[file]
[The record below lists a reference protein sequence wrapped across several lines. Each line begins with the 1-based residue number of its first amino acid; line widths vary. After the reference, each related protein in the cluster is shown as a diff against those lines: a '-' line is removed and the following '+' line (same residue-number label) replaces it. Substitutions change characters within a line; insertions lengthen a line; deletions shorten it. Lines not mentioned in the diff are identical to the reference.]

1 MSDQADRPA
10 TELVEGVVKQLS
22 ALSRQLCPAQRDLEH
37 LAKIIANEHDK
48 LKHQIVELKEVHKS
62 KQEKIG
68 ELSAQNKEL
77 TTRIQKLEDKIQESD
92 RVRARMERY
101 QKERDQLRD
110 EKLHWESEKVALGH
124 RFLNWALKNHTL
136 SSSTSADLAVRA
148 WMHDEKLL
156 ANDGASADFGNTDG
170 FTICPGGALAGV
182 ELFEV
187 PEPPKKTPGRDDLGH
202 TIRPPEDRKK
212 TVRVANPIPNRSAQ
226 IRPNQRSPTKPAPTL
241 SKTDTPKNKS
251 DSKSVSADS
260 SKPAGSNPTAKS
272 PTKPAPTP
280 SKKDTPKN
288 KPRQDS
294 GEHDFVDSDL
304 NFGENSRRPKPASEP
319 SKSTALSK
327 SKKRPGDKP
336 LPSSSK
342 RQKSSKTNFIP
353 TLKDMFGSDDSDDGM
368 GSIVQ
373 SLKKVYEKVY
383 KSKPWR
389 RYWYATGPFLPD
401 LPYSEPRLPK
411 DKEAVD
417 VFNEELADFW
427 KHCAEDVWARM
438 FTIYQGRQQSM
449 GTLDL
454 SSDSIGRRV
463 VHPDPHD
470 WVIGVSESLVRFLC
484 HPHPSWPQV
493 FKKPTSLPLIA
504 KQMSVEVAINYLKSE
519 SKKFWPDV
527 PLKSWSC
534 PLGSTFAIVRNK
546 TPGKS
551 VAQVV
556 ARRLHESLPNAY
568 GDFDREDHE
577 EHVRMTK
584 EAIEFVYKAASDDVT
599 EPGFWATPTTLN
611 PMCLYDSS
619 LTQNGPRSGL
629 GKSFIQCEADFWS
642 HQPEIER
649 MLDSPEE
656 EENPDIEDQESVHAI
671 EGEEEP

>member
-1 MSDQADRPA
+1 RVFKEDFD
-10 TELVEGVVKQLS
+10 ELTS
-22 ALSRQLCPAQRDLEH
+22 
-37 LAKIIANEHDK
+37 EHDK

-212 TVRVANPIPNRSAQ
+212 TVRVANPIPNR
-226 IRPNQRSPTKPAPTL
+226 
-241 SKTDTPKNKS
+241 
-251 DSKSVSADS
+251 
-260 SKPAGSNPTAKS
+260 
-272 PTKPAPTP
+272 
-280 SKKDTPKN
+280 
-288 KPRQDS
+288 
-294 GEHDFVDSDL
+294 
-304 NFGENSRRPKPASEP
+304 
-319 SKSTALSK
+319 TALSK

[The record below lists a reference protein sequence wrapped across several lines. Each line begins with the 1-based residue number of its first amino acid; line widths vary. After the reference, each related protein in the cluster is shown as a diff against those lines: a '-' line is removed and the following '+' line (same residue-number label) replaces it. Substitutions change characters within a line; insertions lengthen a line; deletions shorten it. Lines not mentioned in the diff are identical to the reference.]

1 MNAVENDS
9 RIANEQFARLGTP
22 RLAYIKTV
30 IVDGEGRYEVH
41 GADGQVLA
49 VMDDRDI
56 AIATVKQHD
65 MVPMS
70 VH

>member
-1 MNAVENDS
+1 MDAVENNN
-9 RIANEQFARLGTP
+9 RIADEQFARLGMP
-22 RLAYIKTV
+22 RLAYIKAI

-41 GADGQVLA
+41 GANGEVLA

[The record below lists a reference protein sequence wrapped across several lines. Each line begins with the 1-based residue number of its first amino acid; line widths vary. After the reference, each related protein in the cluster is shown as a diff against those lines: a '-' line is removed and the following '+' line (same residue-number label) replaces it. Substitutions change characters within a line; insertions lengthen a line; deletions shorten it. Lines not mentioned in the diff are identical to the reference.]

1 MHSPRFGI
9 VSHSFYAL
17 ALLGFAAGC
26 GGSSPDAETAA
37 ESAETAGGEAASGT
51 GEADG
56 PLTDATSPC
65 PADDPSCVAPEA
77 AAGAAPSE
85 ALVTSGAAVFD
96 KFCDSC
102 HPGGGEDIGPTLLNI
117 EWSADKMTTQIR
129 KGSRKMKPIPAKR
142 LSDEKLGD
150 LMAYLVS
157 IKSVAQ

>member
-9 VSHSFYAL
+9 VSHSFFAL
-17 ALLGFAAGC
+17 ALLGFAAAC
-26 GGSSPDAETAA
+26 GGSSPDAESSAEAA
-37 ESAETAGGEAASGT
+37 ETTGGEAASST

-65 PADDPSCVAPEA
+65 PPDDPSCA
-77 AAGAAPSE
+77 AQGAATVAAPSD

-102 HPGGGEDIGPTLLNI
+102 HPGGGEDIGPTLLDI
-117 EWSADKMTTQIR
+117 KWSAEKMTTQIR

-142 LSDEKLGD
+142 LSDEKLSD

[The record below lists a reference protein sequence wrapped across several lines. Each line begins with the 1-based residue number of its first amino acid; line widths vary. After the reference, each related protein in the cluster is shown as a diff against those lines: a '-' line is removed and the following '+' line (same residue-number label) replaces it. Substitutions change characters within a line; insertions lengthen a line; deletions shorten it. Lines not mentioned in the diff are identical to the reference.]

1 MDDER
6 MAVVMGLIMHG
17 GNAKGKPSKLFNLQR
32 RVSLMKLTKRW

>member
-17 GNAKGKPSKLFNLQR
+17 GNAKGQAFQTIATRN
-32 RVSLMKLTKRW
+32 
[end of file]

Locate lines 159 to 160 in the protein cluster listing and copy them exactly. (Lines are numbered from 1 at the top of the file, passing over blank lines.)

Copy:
17 GNAKGKPSKLFNLQR
32 RVSLMKLTKRW